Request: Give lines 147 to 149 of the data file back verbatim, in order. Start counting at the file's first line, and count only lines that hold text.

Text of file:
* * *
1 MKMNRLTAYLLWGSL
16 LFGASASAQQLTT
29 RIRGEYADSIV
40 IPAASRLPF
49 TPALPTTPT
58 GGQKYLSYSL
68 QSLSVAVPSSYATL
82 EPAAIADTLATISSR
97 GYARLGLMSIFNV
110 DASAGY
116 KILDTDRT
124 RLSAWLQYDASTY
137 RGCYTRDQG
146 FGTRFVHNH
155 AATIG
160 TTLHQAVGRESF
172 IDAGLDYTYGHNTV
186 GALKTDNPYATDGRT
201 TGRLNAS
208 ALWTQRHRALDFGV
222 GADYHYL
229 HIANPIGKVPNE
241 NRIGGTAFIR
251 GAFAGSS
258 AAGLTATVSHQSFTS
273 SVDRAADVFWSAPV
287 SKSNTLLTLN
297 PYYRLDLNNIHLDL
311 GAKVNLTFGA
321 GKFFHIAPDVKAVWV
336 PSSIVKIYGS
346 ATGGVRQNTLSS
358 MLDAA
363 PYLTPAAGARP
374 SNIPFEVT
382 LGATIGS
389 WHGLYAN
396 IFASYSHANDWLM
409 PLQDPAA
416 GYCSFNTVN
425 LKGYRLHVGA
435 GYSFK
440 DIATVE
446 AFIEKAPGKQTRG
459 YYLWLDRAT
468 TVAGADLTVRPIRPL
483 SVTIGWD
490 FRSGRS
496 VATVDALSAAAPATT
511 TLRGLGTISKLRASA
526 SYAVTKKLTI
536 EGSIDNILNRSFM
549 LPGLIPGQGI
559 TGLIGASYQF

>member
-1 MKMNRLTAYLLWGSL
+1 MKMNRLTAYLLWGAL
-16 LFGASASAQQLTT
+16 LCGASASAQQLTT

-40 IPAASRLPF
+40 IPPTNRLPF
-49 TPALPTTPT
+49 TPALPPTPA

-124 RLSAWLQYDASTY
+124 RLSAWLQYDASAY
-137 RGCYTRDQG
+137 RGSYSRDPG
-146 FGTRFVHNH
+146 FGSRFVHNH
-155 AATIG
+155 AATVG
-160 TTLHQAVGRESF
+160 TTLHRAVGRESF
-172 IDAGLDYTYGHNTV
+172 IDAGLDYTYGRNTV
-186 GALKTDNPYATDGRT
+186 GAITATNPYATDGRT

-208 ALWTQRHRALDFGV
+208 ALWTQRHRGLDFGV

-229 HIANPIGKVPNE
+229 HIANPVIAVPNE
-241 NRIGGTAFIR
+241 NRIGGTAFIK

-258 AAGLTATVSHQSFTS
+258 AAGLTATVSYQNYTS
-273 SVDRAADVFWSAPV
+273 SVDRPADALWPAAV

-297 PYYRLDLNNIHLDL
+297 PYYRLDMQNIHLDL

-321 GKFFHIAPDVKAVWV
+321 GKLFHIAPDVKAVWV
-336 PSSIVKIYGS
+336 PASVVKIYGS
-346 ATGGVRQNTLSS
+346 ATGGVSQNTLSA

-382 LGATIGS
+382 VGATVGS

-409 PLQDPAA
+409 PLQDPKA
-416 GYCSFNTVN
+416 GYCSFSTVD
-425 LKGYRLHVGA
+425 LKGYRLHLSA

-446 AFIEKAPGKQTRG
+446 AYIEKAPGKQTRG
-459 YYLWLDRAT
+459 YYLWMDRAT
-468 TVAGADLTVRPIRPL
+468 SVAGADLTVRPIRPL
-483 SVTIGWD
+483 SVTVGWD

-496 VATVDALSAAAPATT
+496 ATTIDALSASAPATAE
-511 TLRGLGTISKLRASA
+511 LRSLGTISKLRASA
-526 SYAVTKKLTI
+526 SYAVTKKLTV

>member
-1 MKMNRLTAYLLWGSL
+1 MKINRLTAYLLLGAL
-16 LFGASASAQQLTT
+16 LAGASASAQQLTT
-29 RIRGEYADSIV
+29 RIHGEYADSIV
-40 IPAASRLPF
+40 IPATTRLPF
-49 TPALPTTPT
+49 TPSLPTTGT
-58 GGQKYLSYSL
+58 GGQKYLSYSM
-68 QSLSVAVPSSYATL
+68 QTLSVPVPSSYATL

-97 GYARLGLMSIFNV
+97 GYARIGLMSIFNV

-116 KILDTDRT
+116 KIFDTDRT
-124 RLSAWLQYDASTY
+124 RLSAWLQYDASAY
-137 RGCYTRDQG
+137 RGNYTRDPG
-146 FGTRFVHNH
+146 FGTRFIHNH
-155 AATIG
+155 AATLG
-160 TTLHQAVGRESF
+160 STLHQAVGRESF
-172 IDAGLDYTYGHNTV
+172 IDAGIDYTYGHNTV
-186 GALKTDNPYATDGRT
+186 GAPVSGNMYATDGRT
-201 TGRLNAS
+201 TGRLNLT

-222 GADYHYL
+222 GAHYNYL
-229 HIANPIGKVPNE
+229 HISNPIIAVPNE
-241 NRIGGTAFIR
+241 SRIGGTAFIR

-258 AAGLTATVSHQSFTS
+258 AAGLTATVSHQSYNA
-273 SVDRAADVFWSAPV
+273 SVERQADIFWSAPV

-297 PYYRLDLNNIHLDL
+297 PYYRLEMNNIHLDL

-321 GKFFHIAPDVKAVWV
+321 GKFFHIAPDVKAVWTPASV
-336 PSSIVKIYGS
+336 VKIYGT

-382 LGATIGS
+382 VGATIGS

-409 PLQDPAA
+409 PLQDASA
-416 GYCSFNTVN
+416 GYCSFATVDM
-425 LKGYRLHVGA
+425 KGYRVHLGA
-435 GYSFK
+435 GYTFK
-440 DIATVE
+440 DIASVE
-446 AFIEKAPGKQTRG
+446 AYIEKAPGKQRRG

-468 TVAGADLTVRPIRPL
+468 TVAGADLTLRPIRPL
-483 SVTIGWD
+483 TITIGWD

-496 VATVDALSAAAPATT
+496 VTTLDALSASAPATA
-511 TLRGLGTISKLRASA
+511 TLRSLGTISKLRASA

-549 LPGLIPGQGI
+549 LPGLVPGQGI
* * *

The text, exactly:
-172 IDAGLDYTYGHNTV
+172 IDAGIDYTYGHNTV
-186 GALKTDNPYATDGRT